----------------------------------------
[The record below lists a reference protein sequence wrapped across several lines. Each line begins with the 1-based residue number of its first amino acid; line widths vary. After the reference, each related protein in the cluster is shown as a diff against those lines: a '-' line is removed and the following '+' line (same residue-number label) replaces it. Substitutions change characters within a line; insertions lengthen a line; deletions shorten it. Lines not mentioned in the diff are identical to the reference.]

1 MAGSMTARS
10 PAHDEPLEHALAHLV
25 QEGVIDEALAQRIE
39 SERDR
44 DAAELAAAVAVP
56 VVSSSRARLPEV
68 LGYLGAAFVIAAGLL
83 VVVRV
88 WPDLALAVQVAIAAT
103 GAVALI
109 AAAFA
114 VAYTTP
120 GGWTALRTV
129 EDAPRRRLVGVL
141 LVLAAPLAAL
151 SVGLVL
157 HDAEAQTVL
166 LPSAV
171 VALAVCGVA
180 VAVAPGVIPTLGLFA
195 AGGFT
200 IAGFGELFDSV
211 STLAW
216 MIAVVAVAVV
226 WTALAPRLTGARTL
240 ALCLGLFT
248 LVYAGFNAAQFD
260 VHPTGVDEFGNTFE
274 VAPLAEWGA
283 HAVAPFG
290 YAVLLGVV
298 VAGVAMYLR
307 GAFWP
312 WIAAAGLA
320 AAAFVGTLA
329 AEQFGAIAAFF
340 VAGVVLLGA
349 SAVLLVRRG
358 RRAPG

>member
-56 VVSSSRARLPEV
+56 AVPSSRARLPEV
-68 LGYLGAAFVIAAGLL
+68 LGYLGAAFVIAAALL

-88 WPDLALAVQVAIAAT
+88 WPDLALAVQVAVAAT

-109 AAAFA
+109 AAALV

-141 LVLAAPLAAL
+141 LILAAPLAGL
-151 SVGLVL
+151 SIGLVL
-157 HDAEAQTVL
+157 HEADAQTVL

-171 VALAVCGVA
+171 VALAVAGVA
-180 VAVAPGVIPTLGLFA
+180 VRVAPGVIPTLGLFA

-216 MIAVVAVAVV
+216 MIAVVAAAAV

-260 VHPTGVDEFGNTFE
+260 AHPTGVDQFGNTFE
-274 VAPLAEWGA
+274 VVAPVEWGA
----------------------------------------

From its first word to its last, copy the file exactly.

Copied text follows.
[The record below lists a reference protein sequence wrapped across several lines. Each line begins with the 1-based residue number of its first amino acid; line widths vary. After the reference, each related protein in the cluster is shown as a diff against those lines: a '-' line is removed and the following '+' line (same residue-number label) replaces it. Substitutions change characters within a line; insertions lengthen a line; deletions shorten it. Lines not mentioned in the diff are identical to the reference.]

1 MAGSMTARS
10 PAHDEPLEHALAHLV
25 QEGVIDEALAQRIE
39 SERDR
44 DAAELAAAVAVP
56 VVSSSRARLPEV
68 LGYLGAAFVIAAGLL
83 VVVRV
88 WPDLALAVQVAIAAT
103 GAVALI
109 AAAFA
114 VAYTTP
120 GGWTALRTV
129 EDAPRRRLVGVL
141 LVLAAPLAAL
151 SVGLVL
157 HDAEAQTVL
166 LPSAV
171 VALAVCGVA
180 VAVAPGVIPTLGLFA
195 AGGFT
200 IAGFGELFDSV
211 STLAW
216 MIAVVAVAVV
226 WTALAPRLTGARTL
240 ALCLGLFT
248 LVYAGFNAAQFD
260 VHPTGVDEFGNTFE
274 VAPLAEWGA
283 HAVAPFG
290 YAVLLGVV
298 VAGVAMYLR
307 GAFWP
312 WIAAAGLA
320 AAAFVGTLA
329 AEQFGAIAAFF
340 VAGVVLLGA
349 SAVLLVRRG
358 RRAPG

>member
-56 VVSSSRARLPEV
+56 AVPSSRARLPEV
-68 LGYLGAAFVIAAGLL
+68 LGYLGAAFVIAAALL

-88 WPDLALAVQVAIAAT
+88 WPDLALAVQVAVAAT

-109 AAAFA
+109 AAALV

-141 LVLAAPLAAL
+141 LILAAPLAGL
-151 SVGLVL
+151 SIGLVL
-157 HDAEAQTVL
+157 HEADAQTVL

-171 VALAVCGVA
+171 VALAVAGVA
-180 VAVAPGVIPTLGLFA
+180 VRVAPGVIPTLGLFA

-216 MIAVVAVAVV
+216 MIAVVAAAAV

-260 VHPTGVDEFGNTFE
+260 AHPTGVDQFGNTFE
-274 VAPLAEWGA
+274 VVAPVEWGA